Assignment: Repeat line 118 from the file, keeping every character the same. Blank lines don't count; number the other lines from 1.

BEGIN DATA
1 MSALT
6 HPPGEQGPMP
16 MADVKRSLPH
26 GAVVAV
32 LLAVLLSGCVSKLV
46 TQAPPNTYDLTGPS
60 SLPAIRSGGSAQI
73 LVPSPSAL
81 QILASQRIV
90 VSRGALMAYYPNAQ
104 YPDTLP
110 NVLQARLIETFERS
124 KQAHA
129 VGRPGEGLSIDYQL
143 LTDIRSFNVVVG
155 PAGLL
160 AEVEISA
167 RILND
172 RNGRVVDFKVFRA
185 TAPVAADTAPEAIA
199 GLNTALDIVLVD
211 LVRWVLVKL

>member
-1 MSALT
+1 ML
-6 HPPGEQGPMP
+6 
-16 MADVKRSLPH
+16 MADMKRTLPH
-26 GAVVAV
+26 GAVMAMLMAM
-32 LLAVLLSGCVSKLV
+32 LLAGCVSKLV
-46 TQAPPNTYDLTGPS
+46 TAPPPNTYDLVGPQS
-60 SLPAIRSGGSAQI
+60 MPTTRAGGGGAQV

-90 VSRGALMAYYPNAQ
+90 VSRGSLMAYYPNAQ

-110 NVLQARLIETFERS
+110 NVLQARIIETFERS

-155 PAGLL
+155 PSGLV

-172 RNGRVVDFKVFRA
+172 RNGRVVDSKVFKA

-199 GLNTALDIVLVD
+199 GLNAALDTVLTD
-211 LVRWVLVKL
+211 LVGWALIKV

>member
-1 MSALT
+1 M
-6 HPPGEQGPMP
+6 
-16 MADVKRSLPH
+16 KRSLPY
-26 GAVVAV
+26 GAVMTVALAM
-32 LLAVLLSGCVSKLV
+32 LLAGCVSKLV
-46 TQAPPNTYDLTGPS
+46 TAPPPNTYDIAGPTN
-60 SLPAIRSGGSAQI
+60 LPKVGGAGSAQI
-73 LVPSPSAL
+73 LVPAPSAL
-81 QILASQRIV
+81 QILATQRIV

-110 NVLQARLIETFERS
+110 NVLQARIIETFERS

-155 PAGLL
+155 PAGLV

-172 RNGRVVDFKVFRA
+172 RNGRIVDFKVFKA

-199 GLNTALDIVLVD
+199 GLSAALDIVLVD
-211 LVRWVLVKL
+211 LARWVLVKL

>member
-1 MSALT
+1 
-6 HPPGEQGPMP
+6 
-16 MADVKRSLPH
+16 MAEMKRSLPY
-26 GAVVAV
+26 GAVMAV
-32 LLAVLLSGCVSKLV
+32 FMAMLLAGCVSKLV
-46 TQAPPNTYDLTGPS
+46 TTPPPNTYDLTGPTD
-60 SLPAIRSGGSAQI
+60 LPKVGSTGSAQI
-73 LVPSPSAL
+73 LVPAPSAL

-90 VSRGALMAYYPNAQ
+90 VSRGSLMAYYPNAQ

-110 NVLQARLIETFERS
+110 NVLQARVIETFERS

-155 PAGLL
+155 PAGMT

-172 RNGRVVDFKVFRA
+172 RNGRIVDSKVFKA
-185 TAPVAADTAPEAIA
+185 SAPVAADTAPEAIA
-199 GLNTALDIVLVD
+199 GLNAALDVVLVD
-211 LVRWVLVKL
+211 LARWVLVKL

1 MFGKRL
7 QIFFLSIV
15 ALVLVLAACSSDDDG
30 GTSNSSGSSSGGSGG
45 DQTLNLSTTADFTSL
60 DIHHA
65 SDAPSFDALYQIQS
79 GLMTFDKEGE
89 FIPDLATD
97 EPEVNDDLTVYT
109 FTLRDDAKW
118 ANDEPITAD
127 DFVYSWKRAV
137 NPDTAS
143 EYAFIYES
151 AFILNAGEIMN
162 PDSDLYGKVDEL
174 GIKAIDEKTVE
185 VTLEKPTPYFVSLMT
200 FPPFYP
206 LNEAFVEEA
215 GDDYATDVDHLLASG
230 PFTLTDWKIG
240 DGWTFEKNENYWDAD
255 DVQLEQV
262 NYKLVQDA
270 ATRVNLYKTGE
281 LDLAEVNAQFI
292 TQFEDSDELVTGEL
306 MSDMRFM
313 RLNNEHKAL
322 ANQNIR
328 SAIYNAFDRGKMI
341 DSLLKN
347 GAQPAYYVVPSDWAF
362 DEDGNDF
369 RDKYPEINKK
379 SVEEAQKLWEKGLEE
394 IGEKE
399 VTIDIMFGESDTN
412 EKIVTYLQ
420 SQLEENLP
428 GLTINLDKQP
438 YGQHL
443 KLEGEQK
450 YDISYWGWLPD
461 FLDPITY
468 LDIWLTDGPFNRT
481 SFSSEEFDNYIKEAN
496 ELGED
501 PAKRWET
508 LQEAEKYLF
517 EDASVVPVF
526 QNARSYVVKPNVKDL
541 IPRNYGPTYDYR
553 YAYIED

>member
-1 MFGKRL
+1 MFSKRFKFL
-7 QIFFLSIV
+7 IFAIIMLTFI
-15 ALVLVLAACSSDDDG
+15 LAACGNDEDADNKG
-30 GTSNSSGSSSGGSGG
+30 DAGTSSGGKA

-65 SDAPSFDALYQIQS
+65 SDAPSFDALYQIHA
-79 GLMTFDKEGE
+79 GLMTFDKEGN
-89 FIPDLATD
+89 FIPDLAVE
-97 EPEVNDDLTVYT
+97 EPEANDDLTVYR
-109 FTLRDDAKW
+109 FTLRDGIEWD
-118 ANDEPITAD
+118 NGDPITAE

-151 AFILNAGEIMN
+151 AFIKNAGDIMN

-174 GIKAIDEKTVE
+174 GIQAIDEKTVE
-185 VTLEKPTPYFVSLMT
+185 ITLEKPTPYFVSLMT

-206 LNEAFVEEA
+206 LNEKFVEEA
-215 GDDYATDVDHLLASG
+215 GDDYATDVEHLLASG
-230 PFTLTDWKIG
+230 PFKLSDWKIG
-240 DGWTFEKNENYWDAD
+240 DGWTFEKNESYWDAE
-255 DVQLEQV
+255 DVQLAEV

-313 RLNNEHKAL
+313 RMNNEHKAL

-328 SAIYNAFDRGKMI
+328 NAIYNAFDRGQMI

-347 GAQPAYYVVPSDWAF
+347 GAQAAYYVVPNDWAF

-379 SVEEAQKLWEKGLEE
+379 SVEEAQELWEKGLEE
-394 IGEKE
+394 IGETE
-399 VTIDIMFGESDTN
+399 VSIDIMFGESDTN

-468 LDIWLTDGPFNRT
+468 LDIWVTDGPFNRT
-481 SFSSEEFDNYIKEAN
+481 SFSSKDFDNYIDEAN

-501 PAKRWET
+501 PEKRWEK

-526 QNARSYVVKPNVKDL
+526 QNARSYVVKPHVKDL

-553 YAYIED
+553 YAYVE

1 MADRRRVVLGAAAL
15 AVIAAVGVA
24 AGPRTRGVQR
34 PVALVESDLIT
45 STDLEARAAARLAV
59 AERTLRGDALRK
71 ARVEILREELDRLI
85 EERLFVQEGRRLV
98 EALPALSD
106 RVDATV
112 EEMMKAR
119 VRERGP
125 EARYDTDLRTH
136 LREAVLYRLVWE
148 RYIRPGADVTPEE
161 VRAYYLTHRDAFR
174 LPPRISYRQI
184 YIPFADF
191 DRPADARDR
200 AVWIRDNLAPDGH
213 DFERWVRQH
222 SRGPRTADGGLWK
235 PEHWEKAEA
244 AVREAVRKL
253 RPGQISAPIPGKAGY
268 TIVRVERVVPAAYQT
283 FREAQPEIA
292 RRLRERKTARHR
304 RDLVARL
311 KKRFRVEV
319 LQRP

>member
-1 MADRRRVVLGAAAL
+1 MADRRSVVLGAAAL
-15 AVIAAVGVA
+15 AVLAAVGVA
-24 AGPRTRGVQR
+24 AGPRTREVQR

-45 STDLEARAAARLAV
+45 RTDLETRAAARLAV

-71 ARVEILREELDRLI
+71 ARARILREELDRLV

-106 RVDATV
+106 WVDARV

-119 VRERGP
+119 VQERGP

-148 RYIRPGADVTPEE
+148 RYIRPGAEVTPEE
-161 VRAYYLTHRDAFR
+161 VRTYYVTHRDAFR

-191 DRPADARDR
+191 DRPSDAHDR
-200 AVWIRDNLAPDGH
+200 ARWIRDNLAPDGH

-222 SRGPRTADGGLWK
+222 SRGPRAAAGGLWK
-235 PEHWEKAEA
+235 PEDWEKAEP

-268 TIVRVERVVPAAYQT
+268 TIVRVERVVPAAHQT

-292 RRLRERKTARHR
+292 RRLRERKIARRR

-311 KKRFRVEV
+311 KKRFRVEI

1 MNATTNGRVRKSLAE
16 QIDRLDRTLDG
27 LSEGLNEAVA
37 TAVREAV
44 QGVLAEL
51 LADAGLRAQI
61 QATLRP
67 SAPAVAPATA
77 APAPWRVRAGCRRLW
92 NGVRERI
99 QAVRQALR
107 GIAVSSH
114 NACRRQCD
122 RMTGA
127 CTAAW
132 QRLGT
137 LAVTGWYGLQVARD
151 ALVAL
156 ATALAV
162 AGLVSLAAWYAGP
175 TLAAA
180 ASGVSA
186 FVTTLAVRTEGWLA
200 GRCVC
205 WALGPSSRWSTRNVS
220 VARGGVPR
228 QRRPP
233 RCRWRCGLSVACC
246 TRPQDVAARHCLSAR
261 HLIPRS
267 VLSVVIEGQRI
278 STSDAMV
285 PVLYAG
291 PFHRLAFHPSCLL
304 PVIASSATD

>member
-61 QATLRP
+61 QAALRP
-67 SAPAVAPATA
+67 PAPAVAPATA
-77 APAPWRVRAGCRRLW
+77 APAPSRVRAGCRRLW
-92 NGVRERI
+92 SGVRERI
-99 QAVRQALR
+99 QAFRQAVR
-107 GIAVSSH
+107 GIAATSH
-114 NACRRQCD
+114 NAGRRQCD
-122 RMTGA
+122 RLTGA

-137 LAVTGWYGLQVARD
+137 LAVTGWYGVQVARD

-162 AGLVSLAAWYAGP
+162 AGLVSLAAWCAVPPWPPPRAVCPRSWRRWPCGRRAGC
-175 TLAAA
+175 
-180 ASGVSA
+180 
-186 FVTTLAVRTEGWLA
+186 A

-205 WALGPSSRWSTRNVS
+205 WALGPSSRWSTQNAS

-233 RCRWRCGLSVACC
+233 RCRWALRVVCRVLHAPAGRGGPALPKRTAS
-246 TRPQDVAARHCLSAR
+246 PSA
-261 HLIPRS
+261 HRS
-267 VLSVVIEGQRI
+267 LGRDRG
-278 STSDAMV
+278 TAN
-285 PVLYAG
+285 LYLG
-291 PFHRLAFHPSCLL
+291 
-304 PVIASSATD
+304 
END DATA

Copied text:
89 FIPDLATD